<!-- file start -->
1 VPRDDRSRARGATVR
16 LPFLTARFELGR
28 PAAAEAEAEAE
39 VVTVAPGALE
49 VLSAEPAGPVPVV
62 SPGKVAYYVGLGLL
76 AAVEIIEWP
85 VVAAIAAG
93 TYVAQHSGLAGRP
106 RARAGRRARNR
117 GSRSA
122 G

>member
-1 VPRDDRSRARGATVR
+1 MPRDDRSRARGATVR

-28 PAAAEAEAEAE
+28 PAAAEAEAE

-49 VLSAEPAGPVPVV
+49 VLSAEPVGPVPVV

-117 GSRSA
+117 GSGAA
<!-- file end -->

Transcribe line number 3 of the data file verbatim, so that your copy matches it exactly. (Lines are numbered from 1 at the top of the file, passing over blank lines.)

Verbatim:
28 PAAAEAEAEAE